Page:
My Secret Life

On the Benefits of Secrecy. 

Article on Aeon.

header__The-Secret.-William-Frederick-Witherington-42-43183752At the heart of The Secret Garden, the much-loved children’s novel by Frances Hodgson Burnett, in which a disagreeable orphan is transformed into a flourishing young girl, lies the protective power of secrecy. In finding a garden that has been forgotten, which is overgrown and hidden, Mary finds an echo of her own neglected soul. As she tends it, weeding and planting and seeing the trees come back to life, her self-knowledge also begins to bud. Soon she is blooming, becoming plumper and stronger, the secret she nurtures having begun, in its turn, to nurture her. When Mary shares her secret garden with the sickly boy Colin, he too begins to grow, emotionally and physically. He reveals his ‘secret terrors’ to Mary, and in doing so overcomes them. Secrets in this novel are disclosed only once their protective shelter is no longer required.

It’s an enchanting story that gave me great comfort as a child. I loved the idea of having a secret place that I could share with one special friend. And I had plenty of opportunities to indulge this fantasy, because children’s literature is full of secret gangs, covert missions, secrets codes, hidden forests, passageways and compartments – all of them portals, like the wardrobe in the Narnia series – that introduce the young to the feel and functions of secrecy, its allure, value and dangers.

The word secrecy derives from the Latin secretum, which means to set apart, and from secernere, which means to separate, as with a sieve, which suggests that secrecy is a method of separating and dividing, placing something – or someone – out of the way. In Secrets: On the Ethics of Concealment and Revelation (1983), the Swedish-born philosopher Sissela Bok defines a secret neutrally, as deliberately blocked communication: ‘Anything can be a secret so long as it is kept intentionally hidden.’ Its content, Bok writes, might be less important than its use in differentiating ‘insiders’ – those in the know – from ‘outsiders’, and thus demarcating hierarchies.

That’s one reason why it is so pleasing to be asked: ‘Can you keep a secret?’ It means that the keeper has judged you worthy of being a trusted intimate, sharing in something exclusive. Being in on a secret is delicious, and difficult (it is tempting to tell, to show off), while being on the outside of a secret involves the painful discovery that you have not been chosen as a confidant.

Childhood is full of secrecy and secrets, many of them winkled out of an adult world that is closed to the young. Grown-ups deliberately hide from children things they wouldn’t understand, or knowledge that could be confusing or threatening, which is something children learn to mimic: they learn that keeping things back is often good. Not least, they learn, like Mary, that secrets confer a kind of power.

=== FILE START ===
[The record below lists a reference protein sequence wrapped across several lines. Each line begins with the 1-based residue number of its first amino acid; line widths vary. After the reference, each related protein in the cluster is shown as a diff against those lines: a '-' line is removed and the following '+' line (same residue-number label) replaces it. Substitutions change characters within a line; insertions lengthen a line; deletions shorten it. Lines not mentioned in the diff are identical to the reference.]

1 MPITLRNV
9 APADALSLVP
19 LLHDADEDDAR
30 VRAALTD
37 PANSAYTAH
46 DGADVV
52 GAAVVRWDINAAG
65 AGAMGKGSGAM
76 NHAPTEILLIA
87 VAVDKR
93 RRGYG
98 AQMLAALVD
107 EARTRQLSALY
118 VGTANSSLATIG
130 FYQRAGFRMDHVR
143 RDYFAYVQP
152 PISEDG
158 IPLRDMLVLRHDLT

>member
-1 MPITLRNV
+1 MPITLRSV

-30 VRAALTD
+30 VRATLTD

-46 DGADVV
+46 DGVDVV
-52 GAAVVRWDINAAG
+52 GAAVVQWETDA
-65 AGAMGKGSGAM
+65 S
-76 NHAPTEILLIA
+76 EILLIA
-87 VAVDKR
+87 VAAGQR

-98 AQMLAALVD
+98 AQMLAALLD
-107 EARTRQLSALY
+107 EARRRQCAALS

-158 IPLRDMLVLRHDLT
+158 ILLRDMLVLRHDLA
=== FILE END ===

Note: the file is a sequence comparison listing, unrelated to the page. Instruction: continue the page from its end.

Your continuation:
The Secret Garden was published in 1911. In today’s world, in which transparency rules, secrecy doesn’t command the same respectful treatment – even on the pages of children’s books. States, institutions and individuals who keep secrets are seen as having something to hide, which is by default suspicious; and whistle-blowers such as Julian Assange and Edward Snowden are hailed as popular heroes. Transparency in business and government is the new mantra, backed by a popular culture whose thrust is towards revelation and openness.

In this context of shifting attitudes towards secrets, ordinary, everyday secrecy is now a fraught terrain for children: do secrets help or hurt them? Enable them to grow, or hinder them?

Even in times that celebrated the benefits of secrecy, people have been alert to its potential toxic impact. In Modern Man in Search of a Soul(1933), the psychoanalyst Carl Jung warned that secrets ‘act like a psychic poison that alienates their possessor from the community’. At the same time, Jung recognised that holding secrets is part of the process of individuation:

In small doses this poison may be a priceless remedy, even an essential preliminary to the differentiation of the individual. This is so much the case that, even on a primitive level, man has felt an irresistible need to invent secrets; their possession saves him from dissolving in the unconsciousness of mere community life, and thus from a fatal psychic injury.